The section 21A challenge against the standard authorisation for deprivation of liberty in respect at AB’s accommodation in the care home, on the grounds of it not being in AB’s best interests, was also dismissed.

The Court did not determine whether it had power to recognise a foreign protective measure and then immediately suspend it; that is a matter that will need to be determined by a different case.

It is open to M to make a further application for recognition of the Letters of Guardianship in light of any further decision by the USA court (i.e. if the Letters of Guardianship are considered by the USA court and not discharged).

Other Key Findings

Habitual Residence

  • M’s decision to move her daughter to the UK had been taken “consciously in a bid to avoid its exercise” and therefore was not a proper exercise of legitimate power and not effective to change AB’s habitual residence which remained the USA.
  • Since her arrival in the UK, AB’s circumstances had not been settled, such that her habitual residence should be changed by the passage of time (notwithstanding the bad faith in the arrangements for her arrival in the UK). Save for the care home, AB has no other appropriate accommodation in the UK and she had not integrated into the community beyond the care home placement.

Limited jurisdiction of COP

  • As AB is habitually resident in the USA. the Court of Protection could only exercise its ‘full, original jurisdiction’ if the matter was urgent or if a protective measure which is ‘temporary and limited in its effect to England and Wales’ was proposed in relation to AB.
  • There was no evidence of any immediate threat to life or safety and no immediate need for further protection, therefore the jurisdiction to determine wider welfare issues should be yielded to the courts in the USA.

Schedule 3 MCA (International Protection of Adults)

  • Schedule 3 is mandatory in nature; i.e. it is a mandatory recognition requirement.
  • Paragraph 19(1) of Schedule 3 is a requirement to “work with the grain of the order” of a country whose legal systems closely align to that of England and Wales.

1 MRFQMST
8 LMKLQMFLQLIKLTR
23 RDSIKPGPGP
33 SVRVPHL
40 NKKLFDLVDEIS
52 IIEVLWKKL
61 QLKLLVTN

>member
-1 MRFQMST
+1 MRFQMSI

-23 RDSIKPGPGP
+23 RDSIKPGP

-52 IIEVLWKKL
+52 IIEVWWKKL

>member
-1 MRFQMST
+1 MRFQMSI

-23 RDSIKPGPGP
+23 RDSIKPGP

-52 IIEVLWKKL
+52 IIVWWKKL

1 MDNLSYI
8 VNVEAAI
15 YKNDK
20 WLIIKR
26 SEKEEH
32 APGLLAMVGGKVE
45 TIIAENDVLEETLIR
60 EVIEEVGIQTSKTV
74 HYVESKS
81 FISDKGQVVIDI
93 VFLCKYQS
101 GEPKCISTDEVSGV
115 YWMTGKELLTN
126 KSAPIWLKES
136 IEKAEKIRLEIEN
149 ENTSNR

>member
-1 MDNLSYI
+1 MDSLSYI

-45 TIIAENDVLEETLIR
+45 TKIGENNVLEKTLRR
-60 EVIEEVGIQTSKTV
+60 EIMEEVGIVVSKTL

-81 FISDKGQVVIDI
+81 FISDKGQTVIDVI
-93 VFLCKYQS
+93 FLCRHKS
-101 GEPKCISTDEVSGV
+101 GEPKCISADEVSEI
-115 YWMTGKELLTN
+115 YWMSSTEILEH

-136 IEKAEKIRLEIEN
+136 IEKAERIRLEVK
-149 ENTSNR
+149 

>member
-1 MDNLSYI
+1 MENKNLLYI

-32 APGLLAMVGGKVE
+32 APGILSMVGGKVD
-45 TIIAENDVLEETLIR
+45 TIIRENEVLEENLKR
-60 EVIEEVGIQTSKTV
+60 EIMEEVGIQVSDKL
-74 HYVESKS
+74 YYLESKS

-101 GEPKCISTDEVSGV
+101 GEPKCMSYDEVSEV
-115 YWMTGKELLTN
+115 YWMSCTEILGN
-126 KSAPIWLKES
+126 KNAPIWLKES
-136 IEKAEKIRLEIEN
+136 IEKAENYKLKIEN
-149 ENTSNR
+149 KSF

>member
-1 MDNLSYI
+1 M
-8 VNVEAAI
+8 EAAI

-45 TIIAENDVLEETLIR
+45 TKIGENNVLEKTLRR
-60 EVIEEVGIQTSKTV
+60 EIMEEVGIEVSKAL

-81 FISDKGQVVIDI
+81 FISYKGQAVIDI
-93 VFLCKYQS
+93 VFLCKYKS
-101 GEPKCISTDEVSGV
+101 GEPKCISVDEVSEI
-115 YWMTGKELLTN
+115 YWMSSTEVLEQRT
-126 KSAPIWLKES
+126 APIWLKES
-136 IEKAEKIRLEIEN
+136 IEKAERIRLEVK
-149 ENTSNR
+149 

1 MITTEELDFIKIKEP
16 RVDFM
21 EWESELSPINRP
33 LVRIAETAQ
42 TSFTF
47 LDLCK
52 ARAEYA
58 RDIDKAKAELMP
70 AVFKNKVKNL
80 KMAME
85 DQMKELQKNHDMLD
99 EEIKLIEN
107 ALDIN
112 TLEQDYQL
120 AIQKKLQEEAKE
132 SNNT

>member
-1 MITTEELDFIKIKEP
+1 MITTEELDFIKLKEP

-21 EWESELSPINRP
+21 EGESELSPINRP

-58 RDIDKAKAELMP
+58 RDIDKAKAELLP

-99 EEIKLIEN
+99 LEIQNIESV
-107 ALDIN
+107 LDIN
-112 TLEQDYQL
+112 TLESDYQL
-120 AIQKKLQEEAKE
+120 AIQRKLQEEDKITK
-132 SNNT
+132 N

• The USA court that had granted the Letters of Guardianship was “an experienced court with a sophisticated family and capacity system.”
  • The decision not to recognise M’s Letters of Guardianship was not reflective of the merits of the Letters of Guardianship themselves, or the powers of the USA court to grant them – but a reflection of the circumstances in which the application for recognition of them comes to be determined by the Court of Protection (i.e. in light of the bad faith by M and the fact that the USA court was engaged with determining whether they should be discharged).

The DoLS Regime

  • Paragraph 20 of Schedule A1 MCA recognises a “class of persons” whose refusal of the arrangements amounting to a DoL would mean the “no refusals” requirement is not met and the DoLS authorisation could not be granted.
  • A “narrow interpretation” of Paragraph 20 would mean that only a donee of an LPA or a deputy within the meaning of the MCA would fall within the “class of persons” - this could be vulnerable to criticism of inconsistency with the mandatory nature of the recognition provisions.
  • A person acting under the authority of a foreign protective measure recognised under Schedule 3, could fall within the “class of persons” when considering the “no refusals” requirement.
  • Given that the Judge had dismissed M’s application to recognise the US letters of guardianship, it followed that M did not fall into a class of persons whose valid decision could mean that AB failed to meet the ‘no refusals’ requirement. Therefore the DoLs standard authorisation scheme was deemed appropriate for AB and M’s challenge to this standard authorisation was dismissed.